Teens with substance use disorders (SUDs) do not always return to wellness simply by becoming drug free. In fact, what usually occurs is a period where they may feel worse; that painful stage where they have given up the unhealthy people, places, and things, but have not quite integrated a healthy lifestyle. Additionally, many teens were not well to begin with, so getting them abstinent will not necessarily mean getting them well. Average teen development is a daily roller coaster even when they are not pumping their brains and bodies full of chemicals. Therefore, abstinence is crucial in recognizing what symptoms are being driven from what. It is hard to diagnose a car that is underwater, but if we drag it out and dry it up we start to see what else might be going on. Beneath the addictions and behaviors we can see a compromised ability to regulate emotions. Some of these are being influenced by the typical trials and tribulations teens face. However, it can also be an indication of emotional struggles and stunting, which often get overlooked unless glaring and obvious. Children and teens are measured in many ways throughout their development, but our society drops the ball on measuring emotional regulation and preparedness. We might wonder what kind of ripple effect our society might see if we made this a priority during the formidable years of development.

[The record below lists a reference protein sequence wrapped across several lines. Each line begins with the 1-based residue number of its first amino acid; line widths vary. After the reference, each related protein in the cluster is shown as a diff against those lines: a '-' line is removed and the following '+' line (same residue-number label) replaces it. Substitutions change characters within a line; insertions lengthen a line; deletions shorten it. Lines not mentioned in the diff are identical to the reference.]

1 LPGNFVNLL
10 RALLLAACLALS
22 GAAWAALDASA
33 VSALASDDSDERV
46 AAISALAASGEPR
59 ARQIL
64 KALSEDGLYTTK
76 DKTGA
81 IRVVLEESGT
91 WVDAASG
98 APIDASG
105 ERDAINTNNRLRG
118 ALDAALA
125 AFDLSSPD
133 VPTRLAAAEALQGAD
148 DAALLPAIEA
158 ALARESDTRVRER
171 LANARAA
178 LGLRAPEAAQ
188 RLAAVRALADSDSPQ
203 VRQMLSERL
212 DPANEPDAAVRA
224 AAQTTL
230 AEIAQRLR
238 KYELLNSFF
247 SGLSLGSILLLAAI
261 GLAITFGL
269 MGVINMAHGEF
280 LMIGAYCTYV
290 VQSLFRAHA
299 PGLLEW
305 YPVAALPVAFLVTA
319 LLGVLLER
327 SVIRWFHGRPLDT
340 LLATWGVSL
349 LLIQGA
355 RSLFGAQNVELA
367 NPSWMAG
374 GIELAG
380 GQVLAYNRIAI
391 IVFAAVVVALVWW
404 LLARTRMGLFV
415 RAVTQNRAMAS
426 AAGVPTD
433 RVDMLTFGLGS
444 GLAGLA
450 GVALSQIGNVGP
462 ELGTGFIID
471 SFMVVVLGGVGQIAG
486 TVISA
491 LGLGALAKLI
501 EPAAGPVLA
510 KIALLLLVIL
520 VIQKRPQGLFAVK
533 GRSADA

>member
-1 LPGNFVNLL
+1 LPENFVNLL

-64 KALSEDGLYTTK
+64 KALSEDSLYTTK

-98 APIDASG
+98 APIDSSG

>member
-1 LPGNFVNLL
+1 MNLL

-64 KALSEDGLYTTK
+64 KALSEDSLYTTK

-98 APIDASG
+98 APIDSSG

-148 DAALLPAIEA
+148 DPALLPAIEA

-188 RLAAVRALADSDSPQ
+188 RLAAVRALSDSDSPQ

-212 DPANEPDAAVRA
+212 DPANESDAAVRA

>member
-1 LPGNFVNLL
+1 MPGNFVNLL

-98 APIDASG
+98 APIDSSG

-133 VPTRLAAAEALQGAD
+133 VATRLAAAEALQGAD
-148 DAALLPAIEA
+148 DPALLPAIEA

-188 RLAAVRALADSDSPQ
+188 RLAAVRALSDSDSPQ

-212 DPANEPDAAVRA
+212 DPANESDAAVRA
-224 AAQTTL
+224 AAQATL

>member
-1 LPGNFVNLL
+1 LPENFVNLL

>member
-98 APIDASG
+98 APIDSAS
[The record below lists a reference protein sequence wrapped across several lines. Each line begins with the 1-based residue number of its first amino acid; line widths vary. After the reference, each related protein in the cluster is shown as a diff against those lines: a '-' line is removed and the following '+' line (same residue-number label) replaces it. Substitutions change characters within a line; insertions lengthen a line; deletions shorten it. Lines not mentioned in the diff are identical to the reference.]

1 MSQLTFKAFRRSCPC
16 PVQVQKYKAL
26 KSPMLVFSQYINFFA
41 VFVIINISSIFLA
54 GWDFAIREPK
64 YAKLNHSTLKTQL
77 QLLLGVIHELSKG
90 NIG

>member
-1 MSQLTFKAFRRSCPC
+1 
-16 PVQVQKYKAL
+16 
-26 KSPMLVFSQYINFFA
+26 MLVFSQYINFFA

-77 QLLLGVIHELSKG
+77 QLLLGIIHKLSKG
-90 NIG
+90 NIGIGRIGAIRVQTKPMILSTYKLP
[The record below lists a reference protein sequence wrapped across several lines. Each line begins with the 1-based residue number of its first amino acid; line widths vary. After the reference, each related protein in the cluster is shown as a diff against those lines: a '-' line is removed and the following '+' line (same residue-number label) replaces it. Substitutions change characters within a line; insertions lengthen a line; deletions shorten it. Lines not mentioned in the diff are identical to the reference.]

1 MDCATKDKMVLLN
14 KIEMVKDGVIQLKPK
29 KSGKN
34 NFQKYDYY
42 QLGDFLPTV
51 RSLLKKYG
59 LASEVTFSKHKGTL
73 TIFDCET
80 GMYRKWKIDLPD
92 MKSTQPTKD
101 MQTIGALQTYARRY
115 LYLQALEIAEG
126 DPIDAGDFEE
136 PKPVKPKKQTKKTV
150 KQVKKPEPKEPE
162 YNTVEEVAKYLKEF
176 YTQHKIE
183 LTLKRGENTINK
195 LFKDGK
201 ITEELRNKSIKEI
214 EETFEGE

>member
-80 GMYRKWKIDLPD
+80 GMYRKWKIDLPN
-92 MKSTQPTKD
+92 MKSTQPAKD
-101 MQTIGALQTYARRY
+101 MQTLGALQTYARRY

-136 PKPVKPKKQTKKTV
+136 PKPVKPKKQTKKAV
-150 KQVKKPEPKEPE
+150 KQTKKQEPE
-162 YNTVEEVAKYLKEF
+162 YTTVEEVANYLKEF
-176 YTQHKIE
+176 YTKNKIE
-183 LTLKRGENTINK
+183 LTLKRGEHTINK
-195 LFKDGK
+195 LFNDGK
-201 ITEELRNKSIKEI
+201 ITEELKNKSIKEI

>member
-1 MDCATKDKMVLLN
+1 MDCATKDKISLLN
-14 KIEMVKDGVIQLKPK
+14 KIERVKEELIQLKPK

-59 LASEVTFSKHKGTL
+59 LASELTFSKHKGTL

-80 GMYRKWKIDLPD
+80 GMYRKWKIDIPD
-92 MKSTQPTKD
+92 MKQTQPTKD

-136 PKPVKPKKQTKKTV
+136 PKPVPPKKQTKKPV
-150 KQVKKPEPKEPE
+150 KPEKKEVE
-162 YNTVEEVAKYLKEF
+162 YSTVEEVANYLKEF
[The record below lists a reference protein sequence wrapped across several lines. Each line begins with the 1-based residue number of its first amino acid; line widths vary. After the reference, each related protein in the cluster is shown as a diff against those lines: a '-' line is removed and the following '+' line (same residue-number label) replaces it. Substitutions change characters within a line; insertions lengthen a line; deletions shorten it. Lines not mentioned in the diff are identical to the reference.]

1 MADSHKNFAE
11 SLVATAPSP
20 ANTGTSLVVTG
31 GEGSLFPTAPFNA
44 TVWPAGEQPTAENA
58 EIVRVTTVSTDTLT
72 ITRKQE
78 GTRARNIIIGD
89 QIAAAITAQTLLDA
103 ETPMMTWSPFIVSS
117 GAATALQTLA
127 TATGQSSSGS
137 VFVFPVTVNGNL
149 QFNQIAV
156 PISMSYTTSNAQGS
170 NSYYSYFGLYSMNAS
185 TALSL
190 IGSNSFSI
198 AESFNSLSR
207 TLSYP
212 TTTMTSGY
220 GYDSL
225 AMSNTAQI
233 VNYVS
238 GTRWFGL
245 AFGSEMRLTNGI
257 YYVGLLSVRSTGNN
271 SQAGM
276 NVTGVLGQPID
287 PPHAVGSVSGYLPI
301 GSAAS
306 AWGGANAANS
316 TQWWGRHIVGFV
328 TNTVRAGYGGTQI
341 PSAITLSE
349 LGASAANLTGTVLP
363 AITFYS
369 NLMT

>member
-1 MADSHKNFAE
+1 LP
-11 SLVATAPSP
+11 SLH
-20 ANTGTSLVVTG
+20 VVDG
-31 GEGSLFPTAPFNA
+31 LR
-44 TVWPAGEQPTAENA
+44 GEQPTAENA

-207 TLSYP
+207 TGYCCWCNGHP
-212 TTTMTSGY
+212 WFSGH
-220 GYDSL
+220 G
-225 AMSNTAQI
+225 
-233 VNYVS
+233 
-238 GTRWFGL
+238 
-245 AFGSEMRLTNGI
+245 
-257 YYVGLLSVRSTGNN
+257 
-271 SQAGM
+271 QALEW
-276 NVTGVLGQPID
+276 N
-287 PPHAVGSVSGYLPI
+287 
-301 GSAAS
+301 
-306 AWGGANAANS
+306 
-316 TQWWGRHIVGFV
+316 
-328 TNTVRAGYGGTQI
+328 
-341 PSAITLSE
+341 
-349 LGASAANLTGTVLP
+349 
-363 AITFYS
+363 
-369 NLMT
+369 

Allan Schore, PhD, a leader in the field of attachment and interpersonal neurobiology, has studied affect regulation for the last two decades (“Biography,” 2021). His work has shown that the ability to regulate emotions does not just happen genetically like growth spurts and puberty. Rather, he and many others have discovered that the ability to regulate emotions is dependent on healthy and consistent interactions with others. Children raised in isolation, whether physically or emotionally, will not develop to be healthy, well-adjusted people . . . despite our society’s obsession with independence and self-sufficiency.
For individuals, learning to identify, understand, and make sense of their biological, psychological, and social experiences—and how to respond to them—is critical for what Maslow referred to as “self-actualization” (1943). Interoception, which is people’s awareness of their internal experiences (e.g., being hungry, angry, tired, or cold), is a crucial first step for achieving the ability to self-soothe (Porges, 2011). It is often hard to tend to anything we are not aware of. For example, if we do not have the awareness we are cold, then sickness is likely to occur. If we do not have the awareness we are hungry, starvation is a possibility. Emotionally, if we do not have the awareness we are angry, lonely, or anxious, how will we know how to tend to those emotions? Further complicating this process is the fact that awareness alone does not always bring about change; individuals also need to learn how to label, respond to, and manage their experiences (i.e., self-regulate).